Space Sector calls on ECHA to withdraw its intention to propose lead metal for REACH authorisation – excessive amount of up to 200 or more applications estimated for lead-based soldering activities

On 28 April 2022 ASD-EUROSPACE – acting with the support of the European and national space agencies, and the European Defence Agency as observer – has sent joint contributions to the European Chemicals Agency (ECHA), as a response to ECHA’s public consultation on its Draft 11th Recommendation of Priority Substances for inclusion in the REACH Authorisation List (Annex XIV), including the substance lead (metal).

The contributions contain separate sets of comments to ECHA for its draft recommendation and the European Commission for its call for information on the possible socio-economic consequences of a (possible) authorisation requirement. As detailed in the comments, the Space Sector opposes this regulatory intention of ECHA for a number of reasons, in particular:

  • Lead is an essential element in a broad range of high reliability industrial applications requiring longevity in the European space industry, while alternatives are not known or not space-qualified.
  • Where possible and funding is available, substitution is already investigated; an important example is the ESCC Roadmap for Lead-free Transition in the European Space Sector of April 2020, which has resulted in a joint proposal for funding to the Commission in February 2022.
  • Space companies have been working with lead and have managed related risks for decades, based on already existing (e.g. workplace) legislation; risks are well known and considered as negligible.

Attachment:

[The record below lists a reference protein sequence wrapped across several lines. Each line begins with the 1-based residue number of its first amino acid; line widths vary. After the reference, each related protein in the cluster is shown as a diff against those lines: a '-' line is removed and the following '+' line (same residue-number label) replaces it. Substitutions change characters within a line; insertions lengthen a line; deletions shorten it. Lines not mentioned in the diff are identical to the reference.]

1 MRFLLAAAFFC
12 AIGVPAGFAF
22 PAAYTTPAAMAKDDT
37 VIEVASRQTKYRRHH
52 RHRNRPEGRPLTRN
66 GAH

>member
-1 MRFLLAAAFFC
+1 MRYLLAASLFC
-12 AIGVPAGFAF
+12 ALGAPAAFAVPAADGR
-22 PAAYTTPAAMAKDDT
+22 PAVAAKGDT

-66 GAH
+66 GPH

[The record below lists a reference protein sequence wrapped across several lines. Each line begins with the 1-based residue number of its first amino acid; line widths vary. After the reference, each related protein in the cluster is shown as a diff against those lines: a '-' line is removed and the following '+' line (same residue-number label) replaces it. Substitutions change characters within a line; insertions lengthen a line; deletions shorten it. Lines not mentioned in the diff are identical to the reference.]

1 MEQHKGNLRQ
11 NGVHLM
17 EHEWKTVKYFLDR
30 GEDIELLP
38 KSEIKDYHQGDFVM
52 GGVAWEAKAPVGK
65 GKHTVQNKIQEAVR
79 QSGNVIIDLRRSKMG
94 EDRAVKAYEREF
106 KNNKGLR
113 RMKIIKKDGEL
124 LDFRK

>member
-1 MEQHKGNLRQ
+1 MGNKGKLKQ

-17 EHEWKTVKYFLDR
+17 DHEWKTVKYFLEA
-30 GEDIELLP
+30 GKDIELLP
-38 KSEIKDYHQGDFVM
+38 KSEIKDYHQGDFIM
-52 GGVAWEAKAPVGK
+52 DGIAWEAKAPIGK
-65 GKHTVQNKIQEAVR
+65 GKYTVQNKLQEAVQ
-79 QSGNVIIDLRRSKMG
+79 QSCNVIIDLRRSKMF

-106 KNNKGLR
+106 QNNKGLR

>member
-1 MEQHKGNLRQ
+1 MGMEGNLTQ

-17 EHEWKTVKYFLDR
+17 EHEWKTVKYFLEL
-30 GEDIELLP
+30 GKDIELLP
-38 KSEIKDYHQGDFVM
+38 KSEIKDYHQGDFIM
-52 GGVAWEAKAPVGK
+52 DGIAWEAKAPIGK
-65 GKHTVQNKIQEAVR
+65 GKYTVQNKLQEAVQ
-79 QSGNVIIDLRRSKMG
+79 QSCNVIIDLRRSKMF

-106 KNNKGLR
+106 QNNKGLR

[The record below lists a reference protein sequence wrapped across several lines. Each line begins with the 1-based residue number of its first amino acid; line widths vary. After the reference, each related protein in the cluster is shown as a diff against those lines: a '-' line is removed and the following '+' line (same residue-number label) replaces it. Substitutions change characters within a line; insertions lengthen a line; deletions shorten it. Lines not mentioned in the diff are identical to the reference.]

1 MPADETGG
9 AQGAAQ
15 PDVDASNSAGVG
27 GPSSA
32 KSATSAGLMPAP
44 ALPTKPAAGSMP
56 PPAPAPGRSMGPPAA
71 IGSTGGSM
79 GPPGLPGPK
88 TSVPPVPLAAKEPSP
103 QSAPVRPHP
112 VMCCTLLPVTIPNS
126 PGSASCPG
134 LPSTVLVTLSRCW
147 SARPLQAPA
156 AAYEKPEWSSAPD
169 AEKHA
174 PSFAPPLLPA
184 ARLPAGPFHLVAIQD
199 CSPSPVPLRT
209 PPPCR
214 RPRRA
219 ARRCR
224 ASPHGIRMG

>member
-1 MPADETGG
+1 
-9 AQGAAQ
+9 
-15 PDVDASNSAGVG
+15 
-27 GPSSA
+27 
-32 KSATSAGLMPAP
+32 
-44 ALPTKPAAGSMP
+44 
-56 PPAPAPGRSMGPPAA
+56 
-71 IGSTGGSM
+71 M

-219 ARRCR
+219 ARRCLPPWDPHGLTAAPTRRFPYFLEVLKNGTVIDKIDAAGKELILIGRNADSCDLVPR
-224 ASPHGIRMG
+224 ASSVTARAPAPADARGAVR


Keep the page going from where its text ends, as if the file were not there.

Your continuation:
• Based on pertinent information gathered, the total number of applications for authorisation required only in the European Space Sector and only for lead-based soldering as the main space related use could go up to 200 or more (including subcontractors) – an excessive burden for such a small volume yet high-value user, but also for ECHA and the Commission for decision-making.
  • The impact of an authorisation requirement would affect the entire complex EU space systems’ supply chain. For SMEs, the financial and human investment would be even more important.
  • Non-EU operators would not have the authorisation burden, thereby creating a competitive disadvantage for their EU counterparts.
  • Requiring authorisation would also undermine the exclusion under the RoHS Directive (Article 2(4)(b)) for equipment designed to be sent into space.
  • In the current situation of legal revision (CSS REACH Revision, RoHS) the timeliness of this ECHA Annex XIV (draft) recommendation for lead metal is seriously questioned.

Therefore, the ECHA draft recommendation for lead should be withdrawn.

Note: The final decision to include substances recommended by ECHA in the REACH Authorisation List (Annex XIV) is with the European Commission. A “worst case” sunset date for lead metal could be in 2028.

Further information:


  • Pierre Lionnet, Research and Managing Director, ASD-EUROSPACE,, +33-(0)1 44 42 00 70